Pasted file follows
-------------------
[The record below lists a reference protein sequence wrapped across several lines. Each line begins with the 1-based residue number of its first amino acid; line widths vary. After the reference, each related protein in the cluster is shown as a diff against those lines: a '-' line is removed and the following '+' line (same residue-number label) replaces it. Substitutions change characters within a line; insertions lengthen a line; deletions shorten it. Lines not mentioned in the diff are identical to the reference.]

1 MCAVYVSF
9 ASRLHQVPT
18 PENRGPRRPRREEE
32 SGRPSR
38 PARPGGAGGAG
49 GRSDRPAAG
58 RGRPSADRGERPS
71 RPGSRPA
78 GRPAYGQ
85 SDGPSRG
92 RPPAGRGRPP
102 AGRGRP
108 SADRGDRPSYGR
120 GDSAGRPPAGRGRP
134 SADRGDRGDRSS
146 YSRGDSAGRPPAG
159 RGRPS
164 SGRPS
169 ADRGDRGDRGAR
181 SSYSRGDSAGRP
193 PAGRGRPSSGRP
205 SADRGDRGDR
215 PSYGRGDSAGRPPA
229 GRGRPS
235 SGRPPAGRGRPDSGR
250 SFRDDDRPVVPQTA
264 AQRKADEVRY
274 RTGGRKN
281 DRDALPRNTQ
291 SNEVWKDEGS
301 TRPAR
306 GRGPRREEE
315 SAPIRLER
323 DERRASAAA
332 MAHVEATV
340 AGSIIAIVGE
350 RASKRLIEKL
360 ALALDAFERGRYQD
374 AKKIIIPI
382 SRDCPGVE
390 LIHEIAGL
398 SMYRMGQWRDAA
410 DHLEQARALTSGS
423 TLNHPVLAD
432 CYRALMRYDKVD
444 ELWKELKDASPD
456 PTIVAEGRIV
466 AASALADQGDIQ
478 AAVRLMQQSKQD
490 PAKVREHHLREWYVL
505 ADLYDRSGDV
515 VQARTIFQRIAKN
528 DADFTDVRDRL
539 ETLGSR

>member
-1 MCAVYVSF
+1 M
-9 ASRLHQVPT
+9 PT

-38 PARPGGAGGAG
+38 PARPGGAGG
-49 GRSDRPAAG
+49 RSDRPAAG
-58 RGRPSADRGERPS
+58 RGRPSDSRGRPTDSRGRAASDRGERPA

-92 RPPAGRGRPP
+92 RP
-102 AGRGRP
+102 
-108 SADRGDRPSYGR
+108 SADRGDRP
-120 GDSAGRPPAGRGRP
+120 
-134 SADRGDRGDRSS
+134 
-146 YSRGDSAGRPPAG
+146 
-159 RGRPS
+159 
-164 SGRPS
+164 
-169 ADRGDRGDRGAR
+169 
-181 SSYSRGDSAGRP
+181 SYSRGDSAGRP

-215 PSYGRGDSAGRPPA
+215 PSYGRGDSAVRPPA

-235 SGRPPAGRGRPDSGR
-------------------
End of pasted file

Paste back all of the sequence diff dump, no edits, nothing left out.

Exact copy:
[The record below lists a reference protein sequence wrapped across several lines. Each line begins with the 1-based residue number of its first amino acid; line widths vary. After the reference, each related protein in the cluster is shown as a diff against those lines: a '-' line is removed and the following '+' line (same residue-number label) replaces it. Substitutions change characters within a line; insertions lengthen a line; deletions shorten it. Lines not mentioned in the diff are identical to the reference.]

1 MCAVYVSF
9 ASRLHQVPT
18 PENRGPRRPRREEE
32 SGRPSR
38 PARPGGAGGAG
49 GRSDRPAAG
58 RGRPSADRGERPS
71 RPGSRPA
78 GRPAYGQ
85 SDGPSRG
92 RPPAGRGRPP
102 AGRGRP
108 SADRGDRPSYGR
120 GDSAGRPPAGRGRP
134 SADRGDRGDRSS
146 YSRGDSAGRPPAG
159 RGRPS
164 SGRPS
169 ADRGDRGDRGAR
181 SSYSRGDSAGRP
193 PAGRGRPSSGRP
205 SADRGDRGDR
215 PSYGRGDSAGRPPA
229 GRGRPS
235 SGRPPAGRGRPDSGR
250 SFRDDDRPVVPQTA
264 AQRKADEVRY
274 RTGGRKN
281 DRDALPRNTQ
291 SNEVWKDEGS
301 TRPAR
306 GRGPRREEE
315 SAPIRLER
323 DERRASAAA
332 MAHVEATV
340 AGSIIAIVGE
350 RASKRLIEKL
360 ALALDAFERGRYQD
374 AKKIIIPI
382 SRDCPGVE
390 LIHEIAGL
398 SMYRMGQWRDAA
410 DHLEQARALTSGS
423 TLNHPVLAD
432 CYRALMRYDKVD
444 ELWKELKDASPD
456 PTIVAEGRIV
466 AASALADQGDIQ
478 AAVRLMQQSKQD
490 PAKVREHHLREWYVL
505 ADLYDRSGDV
515 VQARTIFQRIAKN
528 DADFTDVRDRL
539 ETLGSR

>member
-1 MCAVYVSF
+1 M
-9 ASRLHQVPT
+9 PT

-38 PARPGGAGGAG
+38 PARPGGAGG
-49 GRSDRPAAG
+49 RSDRPAAG
-58 RGRPSADRGERPS
+58 RGRPSDSRGRPTDSRGRAASDRGERPA

-92 RPPAGRGRPP
+92 RP
-102 AGRGRP
+102 
-108 SADRGDRPSYGR
+108 SADRGDRP
-120 GDSAGRPPAGRGRP
+120 
-134 SADRGDRGDRSS
+134 
-146 YSRGDSAGRPPAG
+146 
-159 RGRPS
+159 
-164 SGRPS
+164 
-169 ADRGDRGDRGAR
+169 
-181 SSYSRGDSAGRP
+181 SYSRGDSAGRP

-215 PSYGRGDSAGRPPA
+215 PSYGRGDSAVRPPA

-235 SGRPPAGRGRPDSGR